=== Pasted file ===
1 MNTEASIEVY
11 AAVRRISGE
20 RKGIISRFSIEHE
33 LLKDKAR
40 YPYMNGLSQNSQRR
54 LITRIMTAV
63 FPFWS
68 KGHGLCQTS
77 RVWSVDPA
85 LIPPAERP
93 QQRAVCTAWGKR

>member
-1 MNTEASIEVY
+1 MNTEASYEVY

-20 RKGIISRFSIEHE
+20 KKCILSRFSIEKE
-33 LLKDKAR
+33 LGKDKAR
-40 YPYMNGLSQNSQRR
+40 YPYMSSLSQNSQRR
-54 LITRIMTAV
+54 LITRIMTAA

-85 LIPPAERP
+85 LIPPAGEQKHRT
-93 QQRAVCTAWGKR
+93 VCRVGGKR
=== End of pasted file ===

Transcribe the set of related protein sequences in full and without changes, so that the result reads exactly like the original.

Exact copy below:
1 MNTEASIEVY
11 AAVRRISGE
20 RKGIISRFSIEHE
33 LLKDKAR
40 YPYMNGLSQNSQRR
54 LITRIMTAV
63 FPFWS
68 KGHGLCQTS
77 RVWSVDPA
85 LIPPAERP
93 QQRAVCTAWGKR

>member
-1 MNTEASIEVY
+1 MNTEASYEVY

-20 RKGIISRFSIEHE
+20 KKCILSRFSIEKE
-33 LLKDKAR
+33 LGKDKAR
-40 YPYMNGLSQNSQRR
+40 YPYMSSLSQNSQRR
-54 LITRIMTAV
+54 LITRIMTAA

-85 LIPPAERP
+85 LIPPAGEQKHRT
-93 QQRAVCTAWGKR
+93 VCRVGGKR